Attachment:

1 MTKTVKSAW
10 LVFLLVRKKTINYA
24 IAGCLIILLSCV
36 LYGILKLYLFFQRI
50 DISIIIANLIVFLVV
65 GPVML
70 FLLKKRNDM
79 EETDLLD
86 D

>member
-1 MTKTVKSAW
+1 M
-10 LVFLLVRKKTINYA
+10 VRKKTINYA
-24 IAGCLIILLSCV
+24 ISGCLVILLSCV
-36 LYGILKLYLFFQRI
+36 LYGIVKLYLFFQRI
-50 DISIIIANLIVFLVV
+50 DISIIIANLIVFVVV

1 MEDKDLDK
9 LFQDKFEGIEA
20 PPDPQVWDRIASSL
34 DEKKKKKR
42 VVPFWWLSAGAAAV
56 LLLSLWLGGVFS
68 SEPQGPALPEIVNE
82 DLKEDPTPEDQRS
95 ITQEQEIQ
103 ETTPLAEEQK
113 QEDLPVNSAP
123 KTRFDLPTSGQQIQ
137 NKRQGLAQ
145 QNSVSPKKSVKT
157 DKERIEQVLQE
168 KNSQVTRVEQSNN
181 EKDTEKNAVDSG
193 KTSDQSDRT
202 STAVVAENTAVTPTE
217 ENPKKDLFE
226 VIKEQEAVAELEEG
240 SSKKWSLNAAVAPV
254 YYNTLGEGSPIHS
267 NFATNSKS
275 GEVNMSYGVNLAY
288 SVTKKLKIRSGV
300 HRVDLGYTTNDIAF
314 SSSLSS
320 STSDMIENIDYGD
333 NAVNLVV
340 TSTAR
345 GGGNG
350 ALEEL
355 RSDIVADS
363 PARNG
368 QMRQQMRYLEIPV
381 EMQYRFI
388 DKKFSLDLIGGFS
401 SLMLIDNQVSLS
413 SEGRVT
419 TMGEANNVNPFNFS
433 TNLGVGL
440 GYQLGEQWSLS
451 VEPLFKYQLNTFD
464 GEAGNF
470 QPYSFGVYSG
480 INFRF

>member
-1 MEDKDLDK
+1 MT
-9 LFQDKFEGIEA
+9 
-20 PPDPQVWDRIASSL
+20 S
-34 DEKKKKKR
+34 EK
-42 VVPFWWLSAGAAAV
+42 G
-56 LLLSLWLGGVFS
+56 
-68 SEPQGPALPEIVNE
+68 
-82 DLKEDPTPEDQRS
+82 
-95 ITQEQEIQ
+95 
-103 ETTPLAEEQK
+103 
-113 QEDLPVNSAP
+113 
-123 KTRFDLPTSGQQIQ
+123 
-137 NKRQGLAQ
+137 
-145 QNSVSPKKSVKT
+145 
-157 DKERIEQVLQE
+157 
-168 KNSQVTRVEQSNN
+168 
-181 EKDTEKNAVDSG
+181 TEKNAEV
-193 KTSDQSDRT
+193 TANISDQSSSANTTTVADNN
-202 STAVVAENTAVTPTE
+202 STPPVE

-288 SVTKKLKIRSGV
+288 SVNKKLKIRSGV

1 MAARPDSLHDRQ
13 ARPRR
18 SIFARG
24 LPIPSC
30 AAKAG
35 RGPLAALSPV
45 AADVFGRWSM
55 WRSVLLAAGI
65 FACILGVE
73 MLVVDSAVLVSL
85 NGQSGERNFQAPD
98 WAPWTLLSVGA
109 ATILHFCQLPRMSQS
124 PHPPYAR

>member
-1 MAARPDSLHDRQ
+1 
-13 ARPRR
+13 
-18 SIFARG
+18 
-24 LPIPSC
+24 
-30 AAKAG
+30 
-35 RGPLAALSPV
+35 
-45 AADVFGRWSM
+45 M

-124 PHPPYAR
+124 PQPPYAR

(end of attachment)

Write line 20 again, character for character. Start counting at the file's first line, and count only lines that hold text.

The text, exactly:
+50 DISIIIANLIVFVVV